Roundup: news and updates from ATA 2017

By Heather Mack
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The American Telemedicine Association’s conference in Orlando, held earlier this week on April 24 and 25, hosted several partnership announcements, product launches and technology evolutions. Read on for MobiHealthNews’s roundup:

Stratus Video, which has made a name for itself with its video-based language interpretation services through everyday technology like tablets and smartphones, has been steadily expanding into telehealth technology. The company now currently works with 125 health systems over 1,600 hospitals, and are building on that further with a new partnership with Pennsylvania's Geisinger Health System. While no program is in place yet, Geisinger plans to launch several different pilots over the next few months to leverage Stratus’s dual expertise. While Geisinger has many existing telehealth programs in place, they were searching for ways to seamlessly integrate more communication tools that could address language barriers. 

"Over the last year, we've been looking at where our gaps were (and still are) within our organization, and originally we really started out thinking that new solutions would solely be inpatient, to bridge gaps of communication in the hospital only," Janet F. Rushing, who is the systems director at Geisinger's Center for Telehealth, told MobiHealthNews. "We knew patients were saying nurses and doctors are not spending enough time to explain, and we saw Stratus as a very viable solution because we needed something that allowed for high egagement and a simple one touch, one click solution."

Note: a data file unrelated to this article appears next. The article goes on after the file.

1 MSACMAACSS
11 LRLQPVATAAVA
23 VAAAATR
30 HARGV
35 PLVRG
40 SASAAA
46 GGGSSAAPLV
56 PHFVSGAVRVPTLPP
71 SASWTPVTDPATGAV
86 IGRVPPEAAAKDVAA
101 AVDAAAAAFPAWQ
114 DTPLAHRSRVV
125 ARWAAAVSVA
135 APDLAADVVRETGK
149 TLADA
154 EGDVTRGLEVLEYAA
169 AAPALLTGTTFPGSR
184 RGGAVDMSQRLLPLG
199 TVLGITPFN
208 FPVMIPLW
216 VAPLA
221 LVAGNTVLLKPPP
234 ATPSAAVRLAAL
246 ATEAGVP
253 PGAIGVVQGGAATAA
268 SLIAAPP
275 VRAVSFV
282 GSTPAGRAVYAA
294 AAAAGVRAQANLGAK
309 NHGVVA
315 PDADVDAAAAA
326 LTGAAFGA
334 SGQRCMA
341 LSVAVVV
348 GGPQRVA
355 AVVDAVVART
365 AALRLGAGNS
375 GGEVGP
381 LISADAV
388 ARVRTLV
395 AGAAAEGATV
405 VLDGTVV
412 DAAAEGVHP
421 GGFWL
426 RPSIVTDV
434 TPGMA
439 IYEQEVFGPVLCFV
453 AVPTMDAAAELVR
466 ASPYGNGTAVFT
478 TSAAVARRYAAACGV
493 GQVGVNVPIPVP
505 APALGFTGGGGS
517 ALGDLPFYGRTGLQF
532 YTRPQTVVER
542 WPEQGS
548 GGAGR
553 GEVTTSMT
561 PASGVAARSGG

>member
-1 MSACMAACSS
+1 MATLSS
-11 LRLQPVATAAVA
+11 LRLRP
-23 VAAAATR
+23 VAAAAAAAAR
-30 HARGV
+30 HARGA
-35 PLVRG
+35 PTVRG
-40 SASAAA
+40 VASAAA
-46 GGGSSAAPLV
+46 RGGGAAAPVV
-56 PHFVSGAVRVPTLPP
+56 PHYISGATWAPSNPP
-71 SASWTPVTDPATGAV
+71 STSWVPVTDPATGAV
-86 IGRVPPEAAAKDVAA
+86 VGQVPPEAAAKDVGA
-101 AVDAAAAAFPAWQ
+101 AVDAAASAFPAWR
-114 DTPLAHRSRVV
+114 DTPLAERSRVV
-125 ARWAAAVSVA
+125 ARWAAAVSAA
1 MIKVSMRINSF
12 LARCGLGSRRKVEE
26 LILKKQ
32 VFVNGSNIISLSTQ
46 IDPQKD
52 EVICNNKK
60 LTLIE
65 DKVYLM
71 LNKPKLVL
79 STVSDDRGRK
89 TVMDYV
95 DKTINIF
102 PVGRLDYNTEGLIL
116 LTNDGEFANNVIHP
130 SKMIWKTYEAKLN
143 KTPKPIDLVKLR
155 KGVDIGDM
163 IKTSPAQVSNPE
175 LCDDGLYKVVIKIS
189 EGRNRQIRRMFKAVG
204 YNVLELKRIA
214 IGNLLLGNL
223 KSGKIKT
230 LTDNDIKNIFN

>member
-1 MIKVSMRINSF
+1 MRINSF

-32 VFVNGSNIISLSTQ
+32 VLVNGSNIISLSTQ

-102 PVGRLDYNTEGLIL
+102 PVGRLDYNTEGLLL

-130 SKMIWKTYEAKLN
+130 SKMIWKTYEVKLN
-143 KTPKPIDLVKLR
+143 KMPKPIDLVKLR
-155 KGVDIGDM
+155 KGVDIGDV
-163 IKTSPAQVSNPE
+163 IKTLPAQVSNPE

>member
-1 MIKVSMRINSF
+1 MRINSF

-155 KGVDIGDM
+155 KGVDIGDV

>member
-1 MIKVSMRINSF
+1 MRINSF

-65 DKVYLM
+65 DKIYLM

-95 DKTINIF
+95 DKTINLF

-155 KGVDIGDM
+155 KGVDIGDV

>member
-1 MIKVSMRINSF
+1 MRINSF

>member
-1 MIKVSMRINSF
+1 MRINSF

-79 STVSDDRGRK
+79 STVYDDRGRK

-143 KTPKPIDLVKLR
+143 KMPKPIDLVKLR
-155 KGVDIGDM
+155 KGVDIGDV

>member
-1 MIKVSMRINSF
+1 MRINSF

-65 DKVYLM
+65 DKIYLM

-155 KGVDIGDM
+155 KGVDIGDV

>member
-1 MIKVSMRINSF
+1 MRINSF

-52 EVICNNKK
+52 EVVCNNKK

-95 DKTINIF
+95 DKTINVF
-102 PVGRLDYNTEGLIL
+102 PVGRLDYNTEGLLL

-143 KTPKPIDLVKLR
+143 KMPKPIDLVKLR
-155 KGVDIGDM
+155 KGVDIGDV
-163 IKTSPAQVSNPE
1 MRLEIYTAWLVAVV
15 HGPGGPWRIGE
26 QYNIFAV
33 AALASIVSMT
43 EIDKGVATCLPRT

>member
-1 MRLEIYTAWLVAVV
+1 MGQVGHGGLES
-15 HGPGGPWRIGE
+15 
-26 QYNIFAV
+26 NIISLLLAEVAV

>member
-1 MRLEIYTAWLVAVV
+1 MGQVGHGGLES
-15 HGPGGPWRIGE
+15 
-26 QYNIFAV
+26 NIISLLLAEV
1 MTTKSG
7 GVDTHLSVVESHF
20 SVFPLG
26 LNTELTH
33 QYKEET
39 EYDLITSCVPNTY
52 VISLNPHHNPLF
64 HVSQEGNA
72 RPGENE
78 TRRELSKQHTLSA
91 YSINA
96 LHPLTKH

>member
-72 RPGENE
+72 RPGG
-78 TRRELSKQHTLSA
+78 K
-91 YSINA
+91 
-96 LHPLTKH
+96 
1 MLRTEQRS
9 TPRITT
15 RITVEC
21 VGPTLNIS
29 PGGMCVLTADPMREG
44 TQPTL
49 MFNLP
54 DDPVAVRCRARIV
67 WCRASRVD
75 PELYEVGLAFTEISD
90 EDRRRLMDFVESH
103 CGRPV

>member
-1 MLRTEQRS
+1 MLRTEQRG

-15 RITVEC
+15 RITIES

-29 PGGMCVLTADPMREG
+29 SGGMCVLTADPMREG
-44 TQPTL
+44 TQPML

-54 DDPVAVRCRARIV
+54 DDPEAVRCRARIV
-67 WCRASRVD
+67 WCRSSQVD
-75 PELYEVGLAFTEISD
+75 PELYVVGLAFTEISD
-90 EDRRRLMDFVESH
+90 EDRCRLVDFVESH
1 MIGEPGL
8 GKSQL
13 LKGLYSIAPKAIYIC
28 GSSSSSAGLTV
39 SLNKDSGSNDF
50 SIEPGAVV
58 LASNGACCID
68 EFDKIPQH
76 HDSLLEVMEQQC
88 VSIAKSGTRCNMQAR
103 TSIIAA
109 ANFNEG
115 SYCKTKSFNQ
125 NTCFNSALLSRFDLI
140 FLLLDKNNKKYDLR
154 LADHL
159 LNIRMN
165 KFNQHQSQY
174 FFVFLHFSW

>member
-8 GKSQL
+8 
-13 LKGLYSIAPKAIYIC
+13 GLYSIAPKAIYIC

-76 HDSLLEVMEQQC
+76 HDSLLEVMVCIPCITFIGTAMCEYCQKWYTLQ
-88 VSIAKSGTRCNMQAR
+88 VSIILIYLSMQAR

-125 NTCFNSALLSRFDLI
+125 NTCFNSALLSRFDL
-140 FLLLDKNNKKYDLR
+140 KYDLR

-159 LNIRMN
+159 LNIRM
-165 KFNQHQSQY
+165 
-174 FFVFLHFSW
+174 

Lee Horner, president of Stratus's telehealth division, pointed to the impact of language barriers on a patient's health and well-being, which his company came to understand when they first began wading into healthcare. 

"When we first looked at what was happening in the world of interpretation services, we saw people could get interpreters at the point of care, but getting specialists and physicians who could could communicate with them was a gap," Horner told MobiHealthNews. "So we thought, how can we take on the healthcare side, add interpretation, drive the healthcare organization's strategy of expanding telehealth, and leverage technology with staff? We know patient engagement is less than seven percent for people who are Limited English Proficient (LEP), but if we can integrate a model that has the interpration services in there, that engagement goes up to 50 or 60 percent."

The agnostic model of Stratus' offering was also an attractive selling point, and allows Geisinger to bring more people into the conversation at once. 

"What's important to us is that we don't have to access another provider network to bring in both capabilities, we can work with the interpreter side and also have the telehealth platform that fits right into our workflow," Rushing said. "The nurses at the bedside are familiar, the clinics and practice sites are already familiar, so patients will have that comfort level and an easy transition to adoption. And I know as an ICU from the interpreter side, patients are very trusting. They will do anything you ask of them, but most people don't speak nursing, especially if it is not in their native language."